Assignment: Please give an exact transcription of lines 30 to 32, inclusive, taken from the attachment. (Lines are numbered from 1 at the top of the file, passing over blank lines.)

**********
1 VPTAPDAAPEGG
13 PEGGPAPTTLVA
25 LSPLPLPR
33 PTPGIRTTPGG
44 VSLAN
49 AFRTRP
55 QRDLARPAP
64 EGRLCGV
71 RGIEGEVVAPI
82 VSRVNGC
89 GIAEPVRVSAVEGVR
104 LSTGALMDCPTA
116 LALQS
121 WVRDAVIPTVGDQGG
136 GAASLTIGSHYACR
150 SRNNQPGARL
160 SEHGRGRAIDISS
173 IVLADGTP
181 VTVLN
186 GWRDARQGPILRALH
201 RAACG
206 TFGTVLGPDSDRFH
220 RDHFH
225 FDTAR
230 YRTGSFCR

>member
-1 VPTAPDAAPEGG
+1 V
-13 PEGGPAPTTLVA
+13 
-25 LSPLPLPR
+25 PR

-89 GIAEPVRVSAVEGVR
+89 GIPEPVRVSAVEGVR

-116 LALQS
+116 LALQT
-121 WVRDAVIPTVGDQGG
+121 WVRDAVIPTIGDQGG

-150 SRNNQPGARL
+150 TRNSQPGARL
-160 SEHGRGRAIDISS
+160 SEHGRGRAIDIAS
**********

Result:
+13 
-25 LSPLPLPR
+25 PR